Jean I was looking for a place to share this on facebook. Alas I see none. Do you not want to share on facebook?

Susan J Meyerott, M.S. said...

Alas I'm a liar. I kept looking and found the facebook sharing tool. I posted fat rascals post. Just love the name!



Jean | DelightfulRepast.com said...

Thanks, Susan! I'm always pleased to have readers share my posts on any or all of the social media options, even though I may not have the sharing tool on my blog (simply because I'm sooooo low tech)!

Unknown said...

I've never even heard of a fat rascal before... well other than when my dad called my cat that about two years ago :) I would not turn them away though, if they are close to scones, I'm in. Can I order a few for delivery :)

Jean | DelightfulRepast.com said...

I love that! Those words "when my dad called my cat that about two years ago" painted a lovely picture for me.

Thomas "Sully" Sullivan said...

Yeah! Thought I was going to be shut out on comments, and even though I don't like/eat many biscuit/buns/breads this one appeals to me. It just looks like the right texture. I'm thinking if it was baked at too high a temp it might come out a little crispy on the outside and gooey on the inside. That would make it even more appealing to me. But the thing that puts it over the top is the name FAT RASCALS? Inspired. And Bettys -- no apostrophe -- makes it even better. 5 Cleavers!

TONY said...

Absolutely love the title, Jean, Fat Rascals. However if I was to call any child I have taught that name, I would be hauled over the coals, reprimanded and most likely sacked Ha! Ha!

Have a great day,

PS Betty's Tea Rooms ( Betty as in Elizabeth. Do you use that form in the States?

Near where I live over in Richmond upon Thames there is a world famous tea rooms called The Maids of Honour. They too have their world renowned tea cake.

Here is a link.


PPS Actually come to think of it, the prevalant phrase these days in England is "Fat Bastard." I think that has got a, lets say, more biting edge to it don't you think? It's usually targeted at opposing football supporters.

Jean | DelightfulRepast.com said...

Five cleavers from Sully? Thanks! Somehow I knew you would appreciate the name AND the lack of apostrophe!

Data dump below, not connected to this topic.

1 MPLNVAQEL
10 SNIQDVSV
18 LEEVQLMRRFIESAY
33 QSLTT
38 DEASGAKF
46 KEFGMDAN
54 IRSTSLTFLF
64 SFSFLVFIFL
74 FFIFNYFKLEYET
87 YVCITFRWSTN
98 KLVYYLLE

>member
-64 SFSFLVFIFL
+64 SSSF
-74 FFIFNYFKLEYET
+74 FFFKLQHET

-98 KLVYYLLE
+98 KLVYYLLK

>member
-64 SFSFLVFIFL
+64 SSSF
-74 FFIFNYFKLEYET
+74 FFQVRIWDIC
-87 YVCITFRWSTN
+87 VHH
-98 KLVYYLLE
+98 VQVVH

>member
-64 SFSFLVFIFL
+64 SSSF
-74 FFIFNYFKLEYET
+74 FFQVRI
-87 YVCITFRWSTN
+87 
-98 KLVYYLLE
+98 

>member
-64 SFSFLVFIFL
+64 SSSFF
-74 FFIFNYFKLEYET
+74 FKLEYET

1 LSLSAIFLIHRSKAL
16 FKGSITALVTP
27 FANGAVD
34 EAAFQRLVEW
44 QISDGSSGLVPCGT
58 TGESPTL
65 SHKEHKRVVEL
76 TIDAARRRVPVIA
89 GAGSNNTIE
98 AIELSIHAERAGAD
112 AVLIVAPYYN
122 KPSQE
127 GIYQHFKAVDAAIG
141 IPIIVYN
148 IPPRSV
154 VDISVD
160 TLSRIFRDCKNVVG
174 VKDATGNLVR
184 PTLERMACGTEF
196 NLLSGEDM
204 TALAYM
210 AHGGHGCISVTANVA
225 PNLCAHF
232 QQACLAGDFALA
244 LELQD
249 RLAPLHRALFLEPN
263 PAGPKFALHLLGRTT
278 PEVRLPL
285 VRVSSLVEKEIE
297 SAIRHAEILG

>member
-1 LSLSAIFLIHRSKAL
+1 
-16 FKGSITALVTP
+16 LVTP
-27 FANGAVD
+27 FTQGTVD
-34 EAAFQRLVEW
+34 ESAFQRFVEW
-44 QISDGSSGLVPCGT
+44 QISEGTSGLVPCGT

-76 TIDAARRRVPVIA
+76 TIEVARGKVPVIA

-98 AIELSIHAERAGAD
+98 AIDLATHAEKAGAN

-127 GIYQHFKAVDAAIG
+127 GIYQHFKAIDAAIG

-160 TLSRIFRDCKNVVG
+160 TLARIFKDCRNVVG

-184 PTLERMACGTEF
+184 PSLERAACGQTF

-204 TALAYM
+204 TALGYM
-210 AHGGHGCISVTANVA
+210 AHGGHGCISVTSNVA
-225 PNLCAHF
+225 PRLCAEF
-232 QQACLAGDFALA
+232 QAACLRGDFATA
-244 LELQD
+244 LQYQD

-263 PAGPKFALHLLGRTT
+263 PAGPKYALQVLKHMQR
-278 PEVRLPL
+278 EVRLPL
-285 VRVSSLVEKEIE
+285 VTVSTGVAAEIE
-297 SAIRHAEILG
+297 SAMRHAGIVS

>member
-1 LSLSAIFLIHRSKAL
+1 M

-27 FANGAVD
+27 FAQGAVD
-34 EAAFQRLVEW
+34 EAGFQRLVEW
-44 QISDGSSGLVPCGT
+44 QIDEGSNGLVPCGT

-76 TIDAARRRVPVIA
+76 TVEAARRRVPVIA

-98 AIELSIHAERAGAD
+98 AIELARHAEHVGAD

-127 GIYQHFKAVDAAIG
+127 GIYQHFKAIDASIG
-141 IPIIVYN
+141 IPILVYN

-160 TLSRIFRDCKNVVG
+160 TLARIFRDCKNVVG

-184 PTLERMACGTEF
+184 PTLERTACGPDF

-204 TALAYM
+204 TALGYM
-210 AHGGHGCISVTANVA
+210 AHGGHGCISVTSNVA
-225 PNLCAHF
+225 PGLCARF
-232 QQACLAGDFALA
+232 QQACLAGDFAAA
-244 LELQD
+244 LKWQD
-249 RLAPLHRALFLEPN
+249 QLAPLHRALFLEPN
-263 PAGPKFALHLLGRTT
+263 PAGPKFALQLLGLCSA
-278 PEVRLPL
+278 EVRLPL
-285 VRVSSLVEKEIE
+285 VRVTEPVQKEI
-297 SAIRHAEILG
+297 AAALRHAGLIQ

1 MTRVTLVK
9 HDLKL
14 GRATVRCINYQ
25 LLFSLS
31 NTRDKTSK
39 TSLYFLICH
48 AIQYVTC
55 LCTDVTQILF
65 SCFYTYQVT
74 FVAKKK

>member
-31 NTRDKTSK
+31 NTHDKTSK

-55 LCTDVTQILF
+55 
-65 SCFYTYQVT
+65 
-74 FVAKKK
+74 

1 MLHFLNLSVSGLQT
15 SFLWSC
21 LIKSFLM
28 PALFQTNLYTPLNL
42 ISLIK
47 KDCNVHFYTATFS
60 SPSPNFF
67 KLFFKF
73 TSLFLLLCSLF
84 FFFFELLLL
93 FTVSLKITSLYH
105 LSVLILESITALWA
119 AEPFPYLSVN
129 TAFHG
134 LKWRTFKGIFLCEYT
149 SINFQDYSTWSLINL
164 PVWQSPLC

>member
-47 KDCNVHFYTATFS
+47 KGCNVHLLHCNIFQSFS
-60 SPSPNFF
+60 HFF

Jean | DelightfulRepast.com said...

Tony, thank you! Actually, the prevalent phrase in England is also prevalent here! In fact, a young friend shared with me a bottle of wine carrying that name!

Yes, Elizabeths here sometimes go by Betty. My English grandmother Elizabeth always insisted on Elizabeth.

The Maids of Honour has long been on my list of must-do-next-times. In the meantime, I must work up a recipe for the maids! Thanks for the reminder and the URL which I will enjoy looking at with my elevenses.

Abigail Rogers said...

I love your blog, Jean! It's very clean, inviting, fun, and the photos are gorgeous.

Would you have any interest in writing a guest post for my blog, www.PictureBritain.com (I believe you've visited it before)? Every Saturday I post about British food, including fun facts and/or recipes. Please contact me if you're interested: picturingbritain [at] gmail [dot] com.

Thank you!

Jean | DelightfulRepast.com said...

Thank you so much, Abby! I like your blog too! I'll email you about that guest post.

Charles said...

Haha, that name is awesome! Loving it :) They look great - they remind me a bit of something called "rock cakes" - have you heard of/tried them before? I feel like I should get back to my "roots" and cook more Brit stuff sometimes, because we do have some awesome things... especially in the cake/cookie division :)

Jean | DelightfulRepast.com said...

Thanks, Charles! Yes, it is a great name, isn't it! I've heard of rock cakes, but I've never had them. I'll probably get around to them eventually. You make a wonderful variety of things; if only we had time to make everything that pops into our heads.

Anonymous said...

We live in such a pc world I am quite surprised they are still called "Fat Rascals"! Wonderful web site, by the way.

Jean | DelightfulRepast.com said...

Thank you! And you're so right - not very PC of a name! Hadn't thought of that.

Bernideen said...

Those are so fun and I love British recipes with a fun name! Thanks or sharing.

Jean | DelightfulRepast.com said...

Thanks, Bernideen. Yes, they've really come up with some corkers over the years!

Antiques And Teacups said...

Oh goodness Jean...haven't made...or had these...for a few years. My father-in-law was from Yorkshire, so they were made in his family and I inherited a recipe through his sister. Lovely! Have a wonderful week and thanks for linking to Tuesday Cuppa Tea!

Jean | DelightfulRepast.com said...

Ruth, I'd love to see your recipe! Will you be posting it soon? Do let me know!